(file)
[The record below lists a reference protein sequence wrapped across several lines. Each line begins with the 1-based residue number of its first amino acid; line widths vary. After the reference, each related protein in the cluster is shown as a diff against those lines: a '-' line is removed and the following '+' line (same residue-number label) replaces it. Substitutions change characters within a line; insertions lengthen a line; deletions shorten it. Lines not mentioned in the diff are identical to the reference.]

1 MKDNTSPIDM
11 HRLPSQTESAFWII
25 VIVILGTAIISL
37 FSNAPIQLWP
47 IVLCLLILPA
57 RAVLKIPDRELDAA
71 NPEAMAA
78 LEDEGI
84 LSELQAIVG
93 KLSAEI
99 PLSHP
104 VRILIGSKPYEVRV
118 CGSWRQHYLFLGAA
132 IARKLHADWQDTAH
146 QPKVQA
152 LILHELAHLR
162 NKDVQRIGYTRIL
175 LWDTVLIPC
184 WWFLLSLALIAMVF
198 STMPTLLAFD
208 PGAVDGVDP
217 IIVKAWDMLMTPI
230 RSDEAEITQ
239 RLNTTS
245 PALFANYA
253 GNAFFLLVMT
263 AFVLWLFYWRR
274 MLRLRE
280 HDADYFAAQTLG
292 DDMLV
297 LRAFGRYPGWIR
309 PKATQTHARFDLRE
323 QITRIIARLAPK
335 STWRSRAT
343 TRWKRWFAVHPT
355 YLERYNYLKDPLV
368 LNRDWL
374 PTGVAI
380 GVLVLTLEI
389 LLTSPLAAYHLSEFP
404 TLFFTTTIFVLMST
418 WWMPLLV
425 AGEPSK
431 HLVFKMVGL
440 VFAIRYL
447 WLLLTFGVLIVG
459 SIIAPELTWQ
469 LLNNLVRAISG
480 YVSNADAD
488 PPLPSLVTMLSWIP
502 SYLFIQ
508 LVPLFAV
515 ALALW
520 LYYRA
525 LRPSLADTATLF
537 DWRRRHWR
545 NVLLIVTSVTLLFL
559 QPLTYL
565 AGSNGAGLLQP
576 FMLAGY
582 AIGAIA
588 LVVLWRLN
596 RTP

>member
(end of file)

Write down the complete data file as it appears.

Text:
[The record below lists a reference protein sequence wrapped across several lines. Each line begins with the 1-based residue number of its first amino acid; line widths vary. After the reference, each related protein in the cluster is shown as a diff against those lines: a '-' line is removed and the following '+' line (same residue-number label) replaces it. Substitutions change characters within a line; insertions lengthen a line; deletions shorten it. Lines not mentioned in the diff are identical to the reference.]

1 MKDNTSPIDM
11 HRLPSQTESAFWII
25 VIVILGTAIISL
37 FSNAPIQLWP
47 IVLCLLILPA
57 RAVLKIPDRELDAA
71 NPEAMAA
78 LEDEGI
84 LSELQAIVG
93 KLSAEI
99 PLSHP
104 VRILIGSKPYEVRV
118 CGSWRQHYLFLGAA
132 IARKLHADWQDTAH
146 QPKVQA
152 LILHELAHLR
162 NKDVQRIGYTRIL
175 LWDTVLIPC
184 WWFLLSLALIAMVF
198 STMPTLLAFD
208 PGAVDGVDP
217 IIVKAWDMLMTPI
230 RSDEAEITQ
239 RLNTTS
245 PALFANYA
253 GNAFFLLVMT
263 AFVLWLFYWRR
274 MLRLRE
280 HDADYFAAQTLG
292 DDMLV
297 LRAFGRYPGWIR
309 PKATQTHARFDLRE
323 QITRIIARLAPK
335 STWRSRAT
343 TRWKRWFAVHPT
355 YLERYNYLKDPLV
368 LNRDWL
374 PTGVAI
380 GVLVLTLEI
389 LLTSPLAAYHLSEFP
404 TLFFTTTIFVLMST
418 WWMPLLV
425 AGEPSK
431 HLVFKMVGL
440 VFAIRYL
447 WLLLTFGVLIVG
459 SIIAPELTWQ
469 LLNNLVRAISG
480 YVSNADAD
488 PPLPSLVTMLSWIP
502 SYLFIQ
508 LVPLFAV
515 ALALW
520 LYYRA
525 LRPSLADTATLF
537 DWRRRHWR
545 NVLLIVTSVTLLFL
559 QPLTYL
565 AGSNGAGLLQP
576 FMLAGY
582 AIGAIA
588 LVVLWRLN
596 RTP

>member